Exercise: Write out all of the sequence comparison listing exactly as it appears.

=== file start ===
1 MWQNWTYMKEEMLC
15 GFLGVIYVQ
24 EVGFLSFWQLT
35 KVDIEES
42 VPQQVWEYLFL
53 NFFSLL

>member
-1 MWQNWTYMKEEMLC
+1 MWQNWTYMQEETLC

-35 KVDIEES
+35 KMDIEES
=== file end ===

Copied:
1 MWQNWTYMKEEMLC
15 GFLGVIYVQ
24 EVGFLSFWQLT
35 KVDIEES
42 VPQQVWEYLFL
53 NFFSLL

>member
-1 MWQNWTYMKEEMLC
+1 MWQNWTYMQEETLC

-35 KVDIEES
+35 KMDIEES